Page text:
An expression that has been popping up in many of the blogs by new TFA corps members is “behavior narration.” This is, evidently, the big new ‘thing’ that the new TFAers are leaning as a classroom management tool.
Back in 1991 when I was a CM, myself, the first edition of the book ‘Assertive Discipline’ was the guide that our classroom management training was based on. Back then the big thing was writing students names on the board for the first consequence and putting a check by the name for the second consequence. This technique was such a disaster, for a lot of reasons I won’t go into right now, but let’s just say that in later editions of ‘Assertive Discipline,’ Lee Canter denounced that technique that he once considered so vital.
So after a little research I found that Lee Canter is still out there and wrote the small guidebook for TFA in which this ‘behavior narration’ technique is suggested. Here is an excerpt from that guidebook:
When you finish giving directions to the students, you immediately monitor the class looking for students who are complying, and then in a voice that is loud enough for all the class to hear, simply “narrate” or“describe” what you see them doing. With elementary level students you can single out students by name.
When I say GO, I want everyone to go directly back to their seats, take out their books and immediately get to work, and I want you to do this without talking. I’ll be looking for students who are following my directions.Ready, GO! Lisa is going directly back to her seat without talking. Kyla has taken out her book and is already getting to work. Juan has gone back to his seat, taken out his book and is working without talking.” (Behavioral Narration)
Since middle-secondary level students often do not want to be singled out by their teachers for “being good,” with older students you would want to narrate “groups” of students who are following your directions.
When I say GO I want everyone to go directly back to their regular seats, take out their books and immediately get to work and I want you to do this without talking. Ready, GO!” I see students walking back to their seats without talking. Students at table three already have their books out. Students at table five are working without talking. (Behavioral Narration)
I found a video of a TFA corps member demonstrating this technique in a video here
. The class is very small and very well behaved and you have to skip to the last minute to see how she uses it to help the students organize the work they just completed.
Certainly every good teacher does point out, from time to time, that he or she likes the way this student or that is doing something. The main problem is that it violates another rule of teaching which is to reserve your words for the essentials — if you blab too much, students will start tuning you out and all this narration is a form of blabbing.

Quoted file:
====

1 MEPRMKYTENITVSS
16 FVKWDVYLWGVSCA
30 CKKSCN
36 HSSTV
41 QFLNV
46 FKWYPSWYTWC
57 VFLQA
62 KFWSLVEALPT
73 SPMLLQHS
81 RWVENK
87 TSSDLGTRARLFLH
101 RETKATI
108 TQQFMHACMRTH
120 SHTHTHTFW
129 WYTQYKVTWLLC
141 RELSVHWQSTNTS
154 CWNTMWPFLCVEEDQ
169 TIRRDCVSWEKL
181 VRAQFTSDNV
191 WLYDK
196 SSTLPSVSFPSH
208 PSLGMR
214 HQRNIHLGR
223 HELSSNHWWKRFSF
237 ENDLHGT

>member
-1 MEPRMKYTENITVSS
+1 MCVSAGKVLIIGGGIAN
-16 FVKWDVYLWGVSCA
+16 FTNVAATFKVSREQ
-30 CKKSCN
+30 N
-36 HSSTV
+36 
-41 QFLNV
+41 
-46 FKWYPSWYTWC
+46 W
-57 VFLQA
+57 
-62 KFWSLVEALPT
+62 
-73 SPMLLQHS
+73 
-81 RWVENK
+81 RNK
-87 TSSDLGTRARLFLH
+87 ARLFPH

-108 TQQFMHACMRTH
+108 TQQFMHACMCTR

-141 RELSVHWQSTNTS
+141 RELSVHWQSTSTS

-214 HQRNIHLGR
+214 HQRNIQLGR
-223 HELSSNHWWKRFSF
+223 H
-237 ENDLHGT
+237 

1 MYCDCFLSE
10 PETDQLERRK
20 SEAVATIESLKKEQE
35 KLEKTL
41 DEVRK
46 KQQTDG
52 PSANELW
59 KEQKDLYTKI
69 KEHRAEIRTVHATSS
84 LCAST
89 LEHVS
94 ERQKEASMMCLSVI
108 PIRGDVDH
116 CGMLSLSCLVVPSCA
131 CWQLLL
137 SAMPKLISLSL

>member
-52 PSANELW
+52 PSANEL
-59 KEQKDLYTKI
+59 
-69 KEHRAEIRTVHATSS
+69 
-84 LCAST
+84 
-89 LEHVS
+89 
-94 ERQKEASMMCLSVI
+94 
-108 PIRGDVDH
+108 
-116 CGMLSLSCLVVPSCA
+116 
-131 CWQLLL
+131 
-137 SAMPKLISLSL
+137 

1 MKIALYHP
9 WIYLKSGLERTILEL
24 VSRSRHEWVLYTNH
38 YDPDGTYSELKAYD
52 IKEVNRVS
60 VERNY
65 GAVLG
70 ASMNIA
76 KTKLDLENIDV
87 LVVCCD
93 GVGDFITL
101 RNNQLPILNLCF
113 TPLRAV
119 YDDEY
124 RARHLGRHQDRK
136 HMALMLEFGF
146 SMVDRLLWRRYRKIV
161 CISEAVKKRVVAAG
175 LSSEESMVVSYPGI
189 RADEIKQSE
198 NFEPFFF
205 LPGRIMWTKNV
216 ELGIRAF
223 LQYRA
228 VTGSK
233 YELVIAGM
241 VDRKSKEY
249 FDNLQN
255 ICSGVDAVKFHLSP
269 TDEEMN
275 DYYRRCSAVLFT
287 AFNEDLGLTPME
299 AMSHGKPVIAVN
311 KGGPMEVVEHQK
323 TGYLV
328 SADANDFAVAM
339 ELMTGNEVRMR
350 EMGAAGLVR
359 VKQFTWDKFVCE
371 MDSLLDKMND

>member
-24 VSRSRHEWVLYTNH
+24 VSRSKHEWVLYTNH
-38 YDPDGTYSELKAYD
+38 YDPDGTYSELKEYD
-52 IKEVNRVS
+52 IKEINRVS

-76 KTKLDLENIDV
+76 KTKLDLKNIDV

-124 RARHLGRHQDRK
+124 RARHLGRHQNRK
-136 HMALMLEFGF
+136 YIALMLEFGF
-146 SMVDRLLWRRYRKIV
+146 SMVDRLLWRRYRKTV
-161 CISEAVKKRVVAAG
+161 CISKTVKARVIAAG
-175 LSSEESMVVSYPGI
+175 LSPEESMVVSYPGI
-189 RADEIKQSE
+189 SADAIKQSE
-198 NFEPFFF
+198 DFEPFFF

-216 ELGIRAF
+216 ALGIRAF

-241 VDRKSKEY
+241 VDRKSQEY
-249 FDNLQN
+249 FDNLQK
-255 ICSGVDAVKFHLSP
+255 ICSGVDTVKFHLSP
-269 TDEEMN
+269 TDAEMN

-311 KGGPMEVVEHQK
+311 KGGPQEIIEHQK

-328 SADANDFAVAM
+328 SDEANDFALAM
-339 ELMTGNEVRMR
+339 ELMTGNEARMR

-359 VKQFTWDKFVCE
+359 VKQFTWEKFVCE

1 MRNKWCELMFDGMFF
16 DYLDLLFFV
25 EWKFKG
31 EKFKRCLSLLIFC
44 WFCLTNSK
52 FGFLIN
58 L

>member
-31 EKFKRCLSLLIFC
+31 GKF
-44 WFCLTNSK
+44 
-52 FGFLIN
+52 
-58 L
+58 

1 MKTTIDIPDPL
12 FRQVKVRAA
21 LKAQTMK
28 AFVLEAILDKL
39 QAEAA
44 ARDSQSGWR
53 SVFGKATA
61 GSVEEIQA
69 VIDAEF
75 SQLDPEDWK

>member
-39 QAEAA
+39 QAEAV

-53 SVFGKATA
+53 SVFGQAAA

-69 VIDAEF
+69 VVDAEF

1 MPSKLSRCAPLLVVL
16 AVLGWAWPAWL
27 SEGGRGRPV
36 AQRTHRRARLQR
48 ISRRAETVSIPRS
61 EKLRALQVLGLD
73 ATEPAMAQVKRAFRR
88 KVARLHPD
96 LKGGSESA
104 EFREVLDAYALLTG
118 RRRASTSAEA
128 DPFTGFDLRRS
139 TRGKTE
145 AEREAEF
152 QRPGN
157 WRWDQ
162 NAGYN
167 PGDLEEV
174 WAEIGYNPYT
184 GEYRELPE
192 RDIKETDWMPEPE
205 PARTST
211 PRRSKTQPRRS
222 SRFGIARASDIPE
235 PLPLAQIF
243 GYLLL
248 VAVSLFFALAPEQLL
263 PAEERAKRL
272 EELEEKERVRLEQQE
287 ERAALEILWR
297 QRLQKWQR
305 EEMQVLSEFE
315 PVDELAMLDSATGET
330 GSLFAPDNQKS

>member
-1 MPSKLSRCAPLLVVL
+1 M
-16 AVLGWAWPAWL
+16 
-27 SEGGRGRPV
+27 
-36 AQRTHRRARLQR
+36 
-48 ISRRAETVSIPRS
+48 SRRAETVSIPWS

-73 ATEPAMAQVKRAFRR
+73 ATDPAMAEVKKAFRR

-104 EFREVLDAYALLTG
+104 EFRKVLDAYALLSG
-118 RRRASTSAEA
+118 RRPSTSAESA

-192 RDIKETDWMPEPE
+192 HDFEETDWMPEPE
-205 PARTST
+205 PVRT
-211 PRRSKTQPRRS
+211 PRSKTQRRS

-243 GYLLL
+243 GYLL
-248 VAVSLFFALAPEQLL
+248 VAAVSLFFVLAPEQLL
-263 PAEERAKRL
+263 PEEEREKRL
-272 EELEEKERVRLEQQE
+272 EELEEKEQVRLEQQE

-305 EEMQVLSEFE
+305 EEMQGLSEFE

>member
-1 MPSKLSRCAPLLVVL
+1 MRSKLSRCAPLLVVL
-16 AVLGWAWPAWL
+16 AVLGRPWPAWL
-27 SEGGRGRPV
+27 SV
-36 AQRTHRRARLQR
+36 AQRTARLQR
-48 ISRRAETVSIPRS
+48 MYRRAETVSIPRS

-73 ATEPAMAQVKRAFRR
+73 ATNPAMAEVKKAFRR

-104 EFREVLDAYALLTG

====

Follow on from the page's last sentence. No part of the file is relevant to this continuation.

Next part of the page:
I’ve never taught elementary school, and I can see how this technique, when used in moderation can be something that helps. But from what I’m reading on people’s blogs, this is being hailed as the thing to do for all grade levels, including middle and high school.
If you think back to the middle school and high school teachers that you had growing up, you surely never remember any of them using this technique. Why? Because it is useless for that age group. This is one of those things that will work when the teacher already has control for other reasons and will not work for a teacher who has already lost control for other reasons.
I have written a book about classroom management and another one that has two chapters about it (and if you go through the early blog posts of mine, I do give some advice about it including some videos of workshops I’ve done on it) and I never mention this technique. In all my years teaching I’ve never overused this method, though of course I compliment a group, a row, or a person from time to time, so I’m not saying to never do this, but just not to think of it as a real ‘technique’ that does very much. Certainly it won’t ever ‘tame’ a class that has gotten out of control, any more than Lee Canter’s old ‘name on the board, check by the name’ method did.
In some of the blogs by new CMs, they have been singing the praises of ‘behavior narration,’ but they don’t give the full context of who they are teaching. If you have a class of under ten students, then, yes, doing this is likely not to hurt. But for a ‘real’ class, if you’re depending on this as something that is much more than ornamental, you’re going to be in a lot of trouble in the fall.
Classroom management is 40% attitude and 60% having a lesson that isn’t too confusing or boring. Behavior charts with different ‘levels’ for each kid, lists of consequences on the wall, behavior narration, and other gimmicks accomplish little except to give the new corps member with abnormally tiny classes a false sense of confidence.